Wayne Rooney
England's Wayne Rooney talks with Raheem Sterling during a training session.Reuters

England's Wayne Rooney has slammed a section of media, which reported that the star striker could be dropped from the upcoming must-win fixture against Uruguay after seen training with team's substitutes.

Rooney has been under media scrutiny since England's narrow 2-1 loss to Italy in the first game. The Manchester United striker failed to make a mark against the Azzurri, but he assisted Daniel Sturridge in scoring the equaliser in the first half.

The 28-year-old said he is trying to put his best foot forward for England's success in the World Cup and because of that he opted to do extra training with the reserves.

"Sometimes (I) wonder what the press are getting at," Rooney wrote on his Facebook page. "I said from the start I want to do everything I can to make sure I'm ready for these World Cup games and as part of that I was doing extra training a week before the squad joined up. That's exactly what I did yesterday, my own extra training, because that's what I wanted to do."

The England FA has backed their star player by issuing a statement that Rooney requested to do extra training.

England assistant coach Gary Neville supported the 28-year-old and said that Rooney is an important player in the upcoming fixtures.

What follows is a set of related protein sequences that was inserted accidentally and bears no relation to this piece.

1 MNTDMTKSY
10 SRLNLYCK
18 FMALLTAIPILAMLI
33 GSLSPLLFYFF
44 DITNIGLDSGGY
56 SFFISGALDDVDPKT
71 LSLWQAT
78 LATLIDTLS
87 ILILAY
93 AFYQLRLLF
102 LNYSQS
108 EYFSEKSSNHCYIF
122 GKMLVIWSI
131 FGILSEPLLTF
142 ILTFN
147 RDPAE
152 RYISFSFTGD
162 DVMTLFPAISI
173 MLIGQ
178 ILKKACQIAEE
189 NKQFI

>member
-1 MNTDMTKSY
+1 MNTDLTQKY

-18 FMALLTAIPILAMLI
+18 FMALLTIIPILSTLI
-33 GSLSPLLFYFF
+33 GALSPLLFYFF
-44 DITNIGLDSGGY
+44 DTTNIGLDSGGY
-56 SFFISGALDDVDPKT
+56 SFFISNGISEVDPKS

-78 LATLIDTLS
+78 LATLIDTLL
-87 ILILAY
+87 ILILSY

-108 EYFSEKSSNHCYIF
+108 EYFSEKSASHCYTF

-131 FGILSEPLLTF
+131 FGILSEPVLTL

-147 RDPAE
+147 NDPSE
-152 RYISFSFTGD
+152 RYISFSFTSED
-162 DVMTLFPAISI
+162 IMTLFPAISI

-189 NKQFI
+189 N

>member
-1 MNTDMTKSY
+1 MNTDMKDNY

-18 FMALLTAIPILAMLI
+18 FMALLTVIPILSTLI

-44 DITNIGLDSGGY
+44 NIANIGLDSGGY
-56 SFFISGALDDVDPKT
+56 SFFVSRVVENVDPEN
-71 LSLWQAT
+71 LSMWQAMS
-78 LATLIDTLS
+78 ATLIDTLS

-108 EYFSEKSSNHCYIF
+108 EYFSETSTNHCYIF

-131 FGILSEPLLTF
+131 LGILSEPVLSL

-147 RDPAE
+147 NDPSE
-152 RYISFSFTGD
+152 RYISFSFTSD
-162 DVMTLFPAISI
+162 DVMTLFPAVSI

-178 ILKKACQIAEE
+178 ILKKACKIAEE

England's Wayne Rooney gestures during match against Italy.Reuters

Neville also pointed out England's obsession of targeting big players during the World Cup and said after Paul Gascoigne and David Beckham, its Rooney's turn.

"My opinion is that Wayne Rooney, after seeing him every day in training, is a very important player," Neville said on BBC Radio 5Live. "He is our top goal scorer under Roy, he is our main assist man and probably but for a yard he would have been man of the match if he had scored that goal."

"Our country loves it, creating a drama around one player," Neville said. This time it's Wayne Rooney, but that comes with the territory of being an important player in a big nation. I've never known there not be an obsession around one player."

"It was (Paul) Gascoigne from 1996 to 1998, (David) Beckham from 2000 to 2006. From 2006, it was Rooney and Beckham. Now it's Rooney in 2014. Unfortunately or fortunately, because he is a big player, this time it's Wayne Rooney."

England vice-captain Frank Lampard urged media to drop their fixation of targeting one player in every World Cup and added that each member of the team is striving for a better result.

"Unfortunately we do have a fixation with one player during every World Cup, ones that I've been involved in," Lampard said.

"It's a bit frustrating when you're in a team group and that happens because we're there trying to play together -- people are not selfish in this squad -- trying to get results and a fixation with one player can become, rather than a debate, a bit of an agenda."

"So I do think we need to drop the agenda and look at the team, whoever plays, because the manager will pick the best team that he sees fit and whoever plays we want to win the game."

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